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I'm thinking about buliding my own 3D printer from scratch.

Is it better to buy a starter DIY kit and try to build your printer around it, or to order separate parts for printer, and then to combine a printer?

1 Answer 1

Three great answers have already been posted, and it has been extremely interesting to read them. I shall try not to repeated what has already been said.

I have sourced the parts separately for three different printers:

I have been coding Arduinos and Pis and building robots and quadcopters for a few years now. Then, in November 2016, because I needed a prop guard for a ZMR250 quadcopter that I found hard to obtain, but easy to print, I started reading about 3D printers (mostly RepRap wiki, and then individual blogs of straight forward builds, as well as design modifications, of Prusa, P3Steel, Wilson and Delta/Kossel printers), watching countless construction videos and asking questions here on SE 3D Printers, and reading other's questions and answers, as well as going through eBay for hours at a time, looking up parts and making numerous Bill Of Materials (BOMs) and blogging the information that I gleaned. So this gave me a good grounding and starting point for when I did get around to ordering. In fact, the process is still on going...

After ordering the parts, in December, piecemeal, I then had to wait for a month for the parts to arrive from China, during which time I read some more, and revised what I had already learned.

I then, finally, got to work on the P3Steel, in January, but two and a half weeks later, before I had finished it, I had to move to BKK for an extended period.

I suffered delays with the P3Steel build due to postal latency, obviously, but also, some partial kits where missing critical parts (see Is the 8mm x 20mm bearing axle for the X-axis idler (of a P3Steel) a custom part?), so I had to get them machined in Thailand (because it only costs around $3 to get something machined here). Hopefully, when I get back to the UK, I should have everything to hand and be able to finish the build in a few weeks maximum

Once in Bangkok, I started sourcing parts for a Wilson II, and then, subsequently, a Kossel, mostly because the aluminium and steel rods are a quarter, to a half, the price that they are in Europe. Also, I had to go through the ordering process again, getting parts from China for these two printers - however, the parts from China only take two weeks to arrive to Thailand, not a month or so, for the UK. The Wilson II parts I plan to take back to the UK, in order to complete the build there, hopefully printing the plastic parts on the P3Steel, when/if the P3Steel is completed.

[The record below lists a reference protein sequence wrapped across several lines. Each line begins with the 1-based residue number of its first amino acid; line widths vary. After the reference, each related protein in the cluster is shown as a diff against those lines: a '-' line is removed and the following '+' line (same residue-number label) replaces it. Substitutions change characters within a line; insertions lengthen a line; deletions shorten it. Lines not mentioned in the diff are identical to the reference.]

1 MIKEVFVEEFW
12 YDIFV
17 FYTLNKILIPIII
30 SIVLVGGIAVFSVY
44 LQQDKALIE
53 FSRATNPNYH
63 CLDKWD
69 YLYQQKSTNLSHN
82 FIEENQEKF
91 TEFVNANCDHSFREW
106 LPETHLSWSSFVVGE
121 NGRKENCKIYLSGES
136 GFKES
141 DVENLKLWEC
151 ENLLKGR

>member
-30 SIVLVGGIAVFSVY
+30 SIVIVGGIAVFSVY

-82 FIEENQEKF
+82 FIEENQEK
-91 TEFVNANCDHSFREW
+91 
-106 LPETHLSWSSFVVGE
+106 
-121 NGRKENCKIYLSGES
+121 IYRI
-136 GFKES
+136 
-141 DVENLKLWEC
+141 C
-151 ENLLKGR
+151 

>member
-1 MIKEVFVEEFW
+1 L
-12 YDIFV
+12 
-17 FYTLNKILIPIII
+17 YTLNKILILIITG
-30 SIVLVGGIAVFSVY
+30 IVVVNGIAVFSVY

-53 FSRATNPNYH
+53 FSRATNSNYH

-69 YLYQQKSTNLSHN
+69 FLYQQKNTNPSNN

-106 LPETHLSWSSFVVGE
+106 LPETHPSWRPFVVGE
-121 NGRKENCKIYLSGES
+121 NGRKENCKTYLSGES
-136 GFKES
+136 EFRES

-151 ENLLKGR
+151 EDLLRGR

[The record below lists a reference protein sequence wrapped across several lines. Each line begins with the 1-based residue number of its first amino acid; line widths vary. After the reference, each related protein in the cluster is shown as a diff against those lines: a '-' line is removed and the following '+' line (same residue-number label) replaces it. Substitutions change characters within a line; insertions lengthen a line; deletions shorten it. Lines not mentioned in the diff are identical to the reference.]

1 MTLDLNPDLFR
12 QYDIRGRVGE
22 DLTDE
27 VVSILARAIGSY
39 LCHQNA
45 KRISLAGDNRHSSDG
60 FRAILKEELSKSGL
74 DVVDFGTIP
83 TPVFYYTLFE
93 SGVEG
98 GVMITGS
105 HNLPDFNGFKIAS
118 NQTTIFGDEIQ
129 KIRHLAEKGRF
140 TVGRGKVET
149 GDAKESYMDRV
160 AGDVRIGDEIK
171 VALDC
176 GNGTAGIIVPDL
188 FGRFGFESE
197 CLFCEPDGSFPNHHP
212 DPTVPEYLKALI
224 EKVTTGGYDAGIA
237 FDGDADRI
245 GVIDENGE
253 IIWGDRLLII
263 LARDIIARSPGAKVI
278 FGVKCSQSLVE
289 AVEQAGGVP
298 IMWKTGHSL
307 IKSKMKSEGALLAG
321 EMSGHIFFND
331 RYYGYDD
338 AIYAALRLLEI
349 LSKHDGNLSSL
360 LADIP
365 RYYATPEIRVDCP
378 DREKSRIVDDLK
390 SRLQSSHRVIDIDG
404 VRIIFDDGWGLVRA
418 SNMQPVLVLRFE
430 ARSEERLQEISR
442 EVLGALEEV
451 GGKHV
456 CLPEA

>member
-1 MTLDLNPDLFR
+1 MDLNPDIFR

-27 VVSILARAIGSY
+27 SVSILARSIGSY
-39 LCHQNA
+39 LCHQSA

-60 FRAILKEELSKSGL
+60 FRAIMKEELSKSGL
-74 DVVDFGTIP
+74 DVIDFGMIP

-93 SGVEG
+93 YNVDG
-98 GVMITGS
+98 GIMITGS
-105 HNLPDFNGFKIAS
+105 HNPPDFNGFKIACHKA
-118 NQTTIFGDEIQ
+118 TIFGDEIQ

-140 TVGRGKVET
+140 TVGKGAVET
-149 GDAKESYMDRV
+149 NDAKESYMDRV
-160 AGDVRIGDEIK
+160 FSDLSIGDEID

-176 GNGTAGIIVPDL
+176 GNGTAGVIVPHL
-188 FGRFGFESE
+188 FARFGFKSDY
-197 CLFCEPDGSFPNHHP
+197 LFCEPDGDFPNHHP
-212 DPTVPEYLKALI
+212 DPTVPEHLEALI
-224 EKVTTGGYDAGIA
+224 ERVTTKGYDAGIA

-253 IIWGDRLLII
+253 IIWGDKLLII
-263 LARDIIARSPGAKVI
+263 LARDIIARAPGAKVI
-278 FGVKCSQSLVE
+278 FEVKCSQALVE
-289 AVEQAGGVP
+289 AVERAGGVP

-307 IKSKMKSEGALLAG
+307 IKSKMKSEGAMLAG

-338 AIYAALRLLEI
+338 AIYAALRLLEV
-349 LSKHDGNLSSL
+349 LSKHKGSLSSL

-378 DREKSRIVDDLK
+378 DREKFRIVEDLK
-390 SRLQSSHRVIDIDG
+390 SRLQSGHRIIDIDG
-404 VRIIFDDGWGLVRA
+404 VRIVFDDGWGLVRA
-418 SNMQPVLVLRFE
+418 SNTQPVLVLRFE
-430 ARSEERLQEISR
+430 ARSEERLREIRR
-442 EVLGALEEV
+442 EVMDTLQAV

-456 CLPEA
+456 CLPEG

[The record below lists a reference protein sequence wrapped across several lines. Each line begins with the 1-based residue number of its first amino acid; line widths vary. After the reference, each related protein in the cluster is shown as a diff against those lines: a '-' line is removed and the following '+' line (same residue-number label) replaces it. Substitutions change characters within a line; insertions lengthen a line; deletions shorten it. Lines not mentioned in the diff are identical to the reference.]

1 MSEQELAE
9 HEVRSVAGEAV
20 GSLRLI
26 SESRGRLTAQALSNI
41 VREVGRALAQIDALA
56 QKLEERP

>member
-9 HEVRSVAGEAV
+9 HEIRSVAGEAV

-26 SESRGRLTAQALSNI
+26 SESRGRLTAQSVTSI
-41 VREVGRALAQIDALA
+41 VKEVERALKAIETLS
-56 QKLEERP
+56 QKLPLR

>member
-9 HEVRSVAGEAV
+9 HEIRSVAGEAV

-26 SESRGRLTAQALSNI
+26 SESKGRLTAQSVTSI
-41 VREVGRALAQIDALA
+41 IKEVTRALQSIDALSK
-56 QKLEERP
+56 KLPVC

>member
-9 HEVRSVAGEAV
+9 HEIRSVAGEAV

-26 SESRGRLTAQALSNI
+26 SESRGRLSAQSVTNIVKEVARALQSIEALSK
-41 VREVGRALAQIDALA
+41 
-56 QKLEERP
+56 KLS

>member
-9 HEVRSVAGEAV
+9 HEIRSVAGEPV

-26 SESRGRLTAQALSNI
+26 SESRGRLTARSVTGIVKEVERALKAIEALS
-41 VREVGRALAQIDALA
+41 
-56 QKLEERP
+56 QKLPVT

Note, that seven, or eight months, down the line from when I first took an interest in 3D printing, I still haven't completed a single printer, yet. However, I sure as hell have learnt a lot. Note: most of the delay is due to the six month relocation away from my printer build in the UK.

Also, due to my reading of the modification blogs for the Wilson and Kossel, I have recently been re-purchasing upgrades, before I have even fitted a bolt together, for the Kossel and Wilson, let alone completed either of the base builds. For example, I have just purchased Chinese aluminium vertices, rather than the plastic PLA prints that I got from Sintron. So I have ended up with a fair collection of spare (redundant?) parts, but again, it has helped me gain a great insight as to what works well, and what does not.

To reiterate that which TestGeek has said, one major tip I would have is (and I read this on a forum when I was first getting into 3D printer building), if you are sourcing the parts separately, is to buy bulk (get packs of 10 pcs, 50 pcs, 100 pcs), and buy more than you require: nuts, bolts, bearings, GT2 belt, GT2 pulleys. The price comes down phenomenally, and you can resell the spares, locally, for about as much as you paid for the whole lot, online, thereby covering, or almost covering, the cost of the printer. Plus, spares come in handy for further builds down the road. Don't buy anything from the US (unless you are already in the US, I guess) - the import/postage fees are outrageous.


In the same way as you learn more from building a kit as opposed to buying a pre-built printer, you will learn more sourcing the parts separately, but it might cost more, in redundant parts. Also:

  • Research extensively first
  • Buy bulk
  • Be prepared for delays, be patient
  • Be prepared for an iterative design